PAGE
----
- Federal Judge Richard Leon did not impose conditions on the deal.
- But, in a surprising move, he did advise the Department of Justice not to contest the decision.
- The DOJ released a statement saying it was "disappointed" with the decision.
- The ruling suggests future large-company mergers might be a possibility.
In his ruling approving AT&T's bid to purchase Time Warner, U.S. District Court Judge Richard Leon advised the Department of Justice to not try and contest the ruling, which was unexpected, according to an analyst.
"I think the biggest surprise here is Judge Leon advising the DOJ not to try to contest this ruling," Craig Moffett told CNBC.
"That is a very real rebuke of the DOJ here," said Moffett, founder of MoffettNathanson, a research firm, said Tuesday on "Closing Bell."
The $85.4 billion deal comes with no conditions and changes ownership of cable channels such as HBO and CNN.
The ruling also comes with wide-ranging implications about what will be allowed in future mergers. A section of the Clayton Antitrust Act prohibits mergers and acquisitions when the effect "may be substantially to lessen competition, or to tend to create a monopoly."
The Department of Justice released a statement after the decision, saying, "We are disappointed with the Court's decision today. We continue to believe that the pay-TV market will be less competitive and less innovative as a result of the proposed merger between AT&T and Time Warner. We will closely review the court's opinion and consider the next steps in light of our commitment to preserving competition for the benefit of American consumers."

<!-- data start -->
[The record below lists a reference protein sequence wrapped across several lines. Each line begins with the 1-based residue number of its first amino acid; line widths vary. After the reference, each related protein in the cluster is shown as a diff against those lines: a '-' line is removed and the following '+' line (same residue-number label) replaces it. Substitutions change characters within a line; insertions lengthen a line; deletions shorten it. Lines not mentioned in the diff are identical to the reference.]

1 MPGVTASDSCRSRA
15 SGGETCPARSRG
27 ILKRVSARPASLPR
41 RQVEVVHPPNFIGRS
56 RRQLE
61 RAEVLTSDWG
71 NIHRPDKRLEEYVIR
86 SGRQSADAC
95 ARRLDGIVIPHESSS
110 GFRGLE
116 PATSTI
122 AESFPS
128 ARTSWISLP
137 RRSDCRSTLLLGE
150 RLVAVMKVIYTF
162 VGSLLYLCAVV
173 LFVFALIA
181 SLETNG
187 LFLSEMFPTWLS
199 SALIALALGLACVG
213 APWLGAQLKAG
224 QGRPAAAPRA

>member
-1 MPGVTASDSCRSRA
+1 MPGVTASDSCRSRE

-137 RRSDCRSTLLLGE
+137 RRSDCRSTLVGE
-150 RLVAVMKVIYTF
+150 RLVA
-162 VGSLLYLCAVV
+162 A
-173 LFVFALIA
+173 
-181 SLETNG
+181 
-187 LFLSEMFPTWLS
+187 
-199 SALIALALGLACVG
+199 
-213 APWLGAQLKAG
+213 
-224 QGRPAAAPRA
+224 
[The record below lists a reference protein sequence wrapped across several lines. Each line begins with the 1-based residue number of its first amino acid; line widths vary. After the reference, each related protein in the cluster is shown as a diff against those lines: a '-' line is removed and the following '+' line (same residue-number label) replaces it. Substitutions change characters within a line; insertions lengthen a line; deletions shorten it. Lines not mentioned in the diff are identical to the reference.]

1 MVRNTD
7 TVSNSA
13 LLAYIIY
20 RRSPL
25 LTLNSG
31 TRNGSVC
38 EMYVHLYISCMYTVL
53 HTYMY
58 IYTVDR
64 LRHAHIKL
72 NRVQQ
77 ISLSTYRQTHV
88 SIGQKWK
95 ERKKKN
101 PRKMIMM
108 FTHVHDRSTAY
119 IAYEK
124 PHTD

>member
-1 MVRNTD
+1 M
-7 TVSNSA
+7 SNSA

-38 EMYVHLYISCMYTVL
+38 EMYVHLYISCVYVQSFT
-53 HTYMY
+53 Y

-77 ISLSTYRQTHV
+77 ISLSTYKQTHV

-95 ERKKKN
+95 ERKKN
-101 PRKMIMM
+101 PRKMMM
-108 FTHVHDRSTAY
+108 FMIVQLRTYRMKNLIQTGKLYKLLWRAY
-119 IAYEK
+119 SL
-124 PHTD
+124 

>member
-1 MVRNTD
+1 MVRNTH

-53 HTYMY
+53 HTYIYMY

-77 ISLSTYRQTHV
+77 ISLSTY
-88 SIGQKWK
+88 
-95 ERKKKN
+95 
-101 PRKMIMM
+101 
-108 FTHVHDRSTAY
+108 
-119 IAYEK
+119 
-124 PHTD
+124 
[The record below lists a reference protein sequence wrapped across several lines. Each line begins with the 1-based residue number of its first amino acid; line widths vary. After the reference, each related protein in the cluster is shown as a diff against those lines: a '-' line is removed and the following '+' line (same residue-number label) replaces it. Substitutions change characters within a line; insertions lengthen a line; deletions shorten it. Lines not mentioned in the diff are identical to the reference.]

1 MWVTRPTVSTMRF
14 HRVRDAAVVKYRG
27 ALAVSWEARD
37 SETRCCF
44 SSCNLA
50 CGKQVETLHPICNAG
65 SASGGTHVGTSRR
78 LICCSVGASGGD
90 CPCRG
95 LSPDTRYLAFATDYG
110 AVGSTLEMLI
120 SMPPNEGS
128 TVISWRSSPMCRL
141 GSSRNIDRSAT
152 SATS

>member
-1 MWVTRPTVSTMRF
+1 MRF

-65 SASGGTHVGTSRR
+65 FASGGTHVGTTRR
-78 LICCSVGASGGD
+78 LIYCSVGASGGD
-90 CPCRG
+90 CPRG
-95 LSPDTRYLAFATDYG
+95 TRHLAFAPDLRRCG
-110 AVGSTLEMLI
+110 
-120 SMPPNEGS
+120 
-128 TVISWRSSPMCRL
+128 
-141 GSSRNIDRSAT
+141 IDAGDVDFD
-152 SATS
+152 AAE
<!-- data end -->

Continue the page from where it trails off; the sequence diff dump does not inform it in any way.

Moffett said the win wasn't easy for AT&T, and since the company is so large Time Warner will only account for about 15 to 20 percent of the telecommunication company's revenue.
"Getting Time Warner would be good for AT&T's income statement, but bad for AT&T's balance sheet," Moffett said. He pointed out that AT&T is one of the most indebted companies in the world — about $249 billion in debt. Buying Time Warner will not ease this burden.
"That's a risky proposition," Moffett said.
Former AT&T Chairman and CEO David Dorman agreed it was a big bet, but one that he said, "makes a lot of sense."
"AT&T is betting on the media business being a complementary business," Dorman said Tuesday on "Closing Bell."
"They understand offering products to customers is a dumb pipe," he said. "It's not as exciting as offering applications on that pipe."
Shares of AT&T fell about 2 percent in after-hours trading. Meanwhile, Time Warner stock was was up about 5 percent.
The Department of Justice declined to comment and AT&T did not immediately respond to a request for comment.